Water, Ice, and Lemon

Drinking for Weight Loss: Results Will Vary

It seems like a simple proposition. Stop drinking your calories. Drink water or other non-caloric beverages instead. In the calories-in-calories-out way of thinking, weight loss will be automatic. Drink only water and you’ll be drinking for weight loss.

The CHOICE  Study

This study actually tested the drinking for weight loss proposition. It was a rigorous randomized and controlled study. Three arms, six months. The control group got attention and encouragement just like two treatment groups. For example, they had monthly weigh-ins and group sessions. They had weekly monitoring. They got general advice about weight loss. But the control group didn’t get instructions to change their drinking habits. The two treatment groups did.

Researchers told one treatment group to replace two or more servings per day of caloric drinks with water. For the other group, the advice was to swap the caloric beverages for diet beverages.

It turned out that the diet beverage swap worked better. Their odds of losing five percent of their body weight more than doubled. In the water group, the odds were not significantly better. Close, but they didn’t ring the bell.

Results Vary

Why was this not a slam dunk? A new honors thesis published by the the Nutrition Research Institute at UNC-Chapel Hill examines this question. Working with Deborah Tate, Sahil Vasa analyzed the variables that predicted responses to the drinking swaps.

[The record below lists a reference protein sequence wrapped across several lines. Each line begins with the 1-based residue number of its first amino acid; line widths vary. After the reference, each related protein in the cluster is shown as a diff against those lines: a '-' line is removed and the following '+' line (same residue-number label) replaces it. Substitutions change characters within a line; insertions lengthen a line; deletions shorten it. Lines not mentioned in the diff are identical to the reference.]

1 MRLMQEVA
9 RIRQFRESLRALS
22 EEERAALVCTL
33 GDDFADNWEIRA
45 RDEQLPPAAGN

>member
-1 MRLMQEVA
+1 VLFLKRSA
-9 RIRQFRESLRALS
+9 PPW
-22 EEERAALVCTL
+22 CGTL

One important fact is that different people are quite different in their drinking habits. Most people got less than 40 percent of their beverage calories from soda. But 29% of the participants were heavy soda consumers. More of the heavy soda consumers were women than men. More were African American than non-Hispanic white. Some people favored sweetened tea or fruit juice.

The other finding was that gender and race were the best predictors of who would lose the most weight by swapping beverages. Males and non-hispanic whites tended to lose more.


Of course, these findings have limitations. Such an exploratory analysis is good for generating a hypothesis, but not for proving the point. Plus, we have the problem of self-reported beverage consumption. Such measures can be biased by things like social desirability. Some people shade the truth when reporting what they drink.

Nonetheless, these data tell us that cutting caloric beverages might be helpful for some, but not for all, as a tool for reducing obesity. One size will never fit all for nutrition, fitness, weight, and health.

Click here for the honors thesis by Vasa and here for the original publication of the CHOICE study.

Water, Ice, and Lemon; photograph © Jo Zimny Photos / flickr

Subscribe by email to follow the accumulating evidence and observations that shape our view of health, obesity, and policy.


December 1, 2019

One Response to “Drinking for Weight Loss: Results Will Vary”

  1. December 01, 2019 at 8:24 am, John DiTraglia said:

    Right. Hypothesis generating. But studies like this get much simpler when the weight loss gets to about 10% on average. Then the long term results are always the same. Seems like we should skip all that and move right to enrollment only of people who have already lost 10% of their usual weight. Or just stop reading these studies of weight loss strategies from set point..